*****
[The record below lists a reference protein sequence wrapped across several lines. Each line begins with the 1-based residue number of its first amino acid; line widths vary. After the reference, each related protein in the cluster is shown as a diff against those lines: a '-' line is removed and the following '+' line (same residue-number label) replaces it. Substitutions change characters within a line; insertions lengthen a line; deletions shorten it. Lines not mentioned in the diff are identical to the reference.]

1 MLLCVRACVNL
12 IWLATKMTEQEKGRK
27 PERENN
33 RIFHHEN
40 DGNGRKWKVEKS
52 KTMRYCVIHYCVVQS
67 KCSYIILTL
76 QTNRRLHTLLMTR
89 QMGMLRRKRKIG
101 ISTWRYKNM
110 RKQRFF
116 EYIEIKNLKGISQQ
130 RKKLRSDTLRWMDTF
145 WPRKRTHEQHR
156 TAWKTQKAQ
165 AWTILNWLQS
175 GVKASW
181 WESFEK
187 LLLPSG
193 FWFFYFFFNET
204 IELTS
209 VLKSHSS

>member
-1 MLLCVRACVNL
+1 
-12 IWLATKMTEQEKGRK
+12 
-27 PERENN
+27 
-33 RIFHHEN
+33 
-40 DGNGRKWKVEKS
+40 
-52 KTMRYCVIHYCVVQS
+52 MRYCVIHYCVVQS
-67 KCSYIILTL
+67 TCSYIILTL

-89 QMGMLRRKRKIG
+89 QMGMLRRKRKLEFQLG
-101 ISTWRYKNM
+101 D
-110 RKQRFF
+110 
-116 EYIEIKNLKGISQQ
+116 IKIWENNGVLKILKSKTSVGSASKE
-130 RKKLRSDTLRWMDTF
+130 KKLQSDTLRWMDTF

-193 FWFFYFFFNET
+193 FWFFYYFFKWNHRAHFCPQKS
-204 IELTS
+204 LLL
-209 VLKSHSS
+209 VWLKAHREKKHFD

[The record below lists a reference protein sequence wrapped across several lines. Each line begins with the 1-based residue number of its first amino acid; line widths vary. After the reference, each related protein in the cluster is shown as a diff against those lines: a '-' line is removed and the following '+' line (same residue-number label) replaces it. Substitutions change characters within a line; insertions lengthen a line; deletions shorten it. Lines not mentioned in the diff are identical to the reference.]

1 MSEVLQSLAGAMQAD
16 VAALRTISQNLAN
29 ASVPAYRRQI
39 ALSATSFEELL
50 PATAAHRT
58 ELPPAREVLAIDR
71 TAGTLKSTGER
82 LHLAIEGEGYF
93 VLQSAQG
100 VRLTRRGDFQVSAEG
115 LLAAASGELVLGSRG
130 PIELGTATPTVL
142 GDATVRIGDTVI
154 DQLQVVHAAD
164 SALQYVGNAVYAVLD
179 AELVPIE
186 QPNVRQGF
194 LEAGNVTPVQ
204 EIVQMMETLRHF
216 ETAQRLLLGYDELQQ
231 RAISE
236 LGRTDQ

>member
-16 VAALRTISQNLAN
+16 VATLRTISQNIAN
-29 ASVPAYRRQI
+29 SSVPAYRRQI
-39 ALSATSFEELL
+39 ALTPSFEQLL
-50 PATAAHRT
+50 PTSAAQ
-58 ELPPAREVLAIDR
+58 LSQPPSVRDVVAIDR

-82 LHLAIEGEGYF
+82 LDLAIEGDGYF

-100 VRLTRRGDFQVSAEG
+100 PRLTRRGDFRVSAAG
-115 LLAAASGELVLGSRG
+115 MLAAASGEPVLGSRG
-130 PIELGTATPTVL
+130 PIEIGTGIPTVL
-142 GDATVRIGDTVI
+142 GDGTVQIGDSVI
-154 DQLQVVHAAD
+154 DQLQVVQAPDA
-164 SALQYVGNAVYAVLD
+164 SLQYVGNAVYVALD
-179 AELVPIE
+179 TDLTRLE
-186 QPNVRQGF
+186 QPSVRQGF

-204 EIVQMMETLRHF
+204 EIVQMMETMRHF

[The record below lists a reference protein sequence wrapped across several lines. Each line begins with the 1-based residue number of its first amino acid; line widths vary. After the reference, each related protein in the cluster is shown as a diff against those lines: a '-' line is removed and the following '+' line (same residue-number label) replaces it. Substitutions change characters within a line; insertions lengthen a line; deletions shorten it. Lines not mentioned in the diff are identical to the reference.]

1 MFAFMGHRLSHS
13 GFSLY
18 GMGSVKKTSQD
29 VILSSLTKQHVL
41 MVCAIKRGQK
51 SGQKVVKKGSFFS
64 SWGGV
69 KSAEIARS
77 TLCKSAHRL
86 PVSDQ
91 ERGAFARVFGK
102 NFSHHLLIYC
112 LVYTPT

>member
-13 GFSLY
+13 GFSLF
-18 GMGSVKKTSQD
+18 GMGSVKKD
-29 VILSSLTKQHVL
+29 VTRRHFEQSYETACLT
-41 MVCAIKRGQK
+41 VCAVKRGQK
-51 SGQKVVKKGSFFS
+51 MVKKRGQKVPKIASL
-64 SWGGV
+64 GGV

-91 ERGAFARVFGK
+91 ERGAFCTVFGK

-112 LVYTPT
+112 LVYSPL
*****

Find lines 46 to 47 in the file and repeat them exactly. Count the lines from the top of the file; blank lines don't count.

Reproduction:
+116 IKIWENNGVLKILKSKTSVGSASKE
-130 RKKLRSDTLRWMDTF